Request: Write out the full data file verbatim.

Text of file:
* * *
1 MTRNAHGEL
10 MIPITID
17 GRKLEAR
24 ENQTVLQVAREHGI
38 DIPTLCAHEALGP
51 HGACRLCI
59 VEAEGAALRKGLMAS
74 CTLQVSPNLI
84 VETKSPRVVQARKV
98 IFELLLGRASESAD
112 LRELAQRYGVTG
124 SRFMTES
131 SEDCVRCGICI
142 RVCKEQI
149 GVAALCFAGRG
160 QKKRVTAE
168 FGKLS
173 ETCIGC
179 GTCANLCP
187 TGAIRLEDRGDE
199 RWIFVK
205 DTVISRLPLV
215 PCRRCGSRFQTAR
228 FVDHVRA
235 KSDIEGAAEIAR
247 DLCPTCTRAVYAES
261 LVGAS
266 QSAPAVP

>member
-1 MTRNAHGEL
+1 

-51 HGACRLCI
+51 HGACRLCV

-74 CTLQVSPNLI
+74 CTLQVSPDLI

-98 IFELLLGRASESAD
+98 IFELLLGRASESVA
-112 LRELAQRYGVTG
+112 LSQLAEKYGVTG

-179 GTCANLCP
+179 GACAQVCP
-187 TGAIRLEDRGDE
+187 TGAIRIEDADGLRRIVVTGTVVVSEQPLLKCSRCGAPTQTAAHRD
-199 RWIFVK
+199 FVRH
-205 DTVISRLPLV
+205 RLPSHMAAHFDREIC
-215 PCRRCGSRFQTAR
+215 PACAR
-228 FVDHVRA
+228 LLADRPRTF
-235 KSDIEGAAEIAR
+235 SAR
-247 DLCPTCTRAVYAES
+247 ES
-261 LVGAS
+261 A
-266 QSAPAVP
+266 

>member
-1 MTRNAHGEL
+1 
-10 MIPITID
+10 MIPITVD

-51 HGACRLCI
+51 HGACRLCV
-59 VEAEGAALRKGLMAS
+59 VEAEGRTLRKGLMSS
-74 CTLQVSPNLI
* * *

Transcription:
1 MTRNAHGEL
10 MIPITID
17 GRKLEAR
24 ENQTVLQVAREHGI
38 DIPTLCAHEALGP
51 HGACRLCI
59 VEAEGAALRKGLMAS
74 CTLQVSPNLI
84 VETKSPRVVQARKV
98 IFELLLGRASESAD
112 LRELAQRYGVTG
124 SRFMTES
131 SEDCVRCGICI
142 RVCKEQI
149 GVAALCFAGRG
160 QKKRVTAE
168 FGKLS
173 ETCIGC
179 GTCANLCP
187 TGAIRLEDRGDE
199 RWIFVK
205 DTVISRLPLV
215 PCRRCGSRFQTAR
228 FVDHVRA
235 KSDIEGAAEIAR
247 DLCPTCTRAVYAES
261 LVGAS
266 QSAPAVP

>member
-1 MTRNAHGEL
+1 

-51 HGACRLCI
+51 HGACRLCV

-74 CTLQVSPNLI
+74 CTLQVSPDLI

-98 IFELLLGRASESAD
+98 IFELLLGRASESVA
-112 LRELAQRYGVTG
+112 LSQLAEKYGVTG

-179 GTCANLCP
+179 GACAQVCP
-187 TGAIRLEDRGDE
+187 TGAIRIEDADGLRRIVVTGTVVVSEQPLLKCSRCGAPTQTAAHRD
-199 RWIFVK
+199 FVRH
-205 DTVISRLPLV
+205 RLPSHMAAHFDREIC
-215 PCRRCGSRFQTAR
+215 PACAR
-228 FVDHVRA
+228 LLADRPRTF
-235 KSDIEGAAEIAR
+235 SAR
-247 DLCPTCTRAVYAES
+247 ES
-261 LVGAS
+261 A
-266 QSAPAVP
+266 

>member
-1 MTRNAHGEL
+1 
-10 MIPITID
+10 MIPITVD

-51 HGACRLCI
+51 HGACRLCV
-59 VEAEGAALRKGLMAS
+59 VEAEGRTLRKGLMSS
-74 CTLQVSPNLI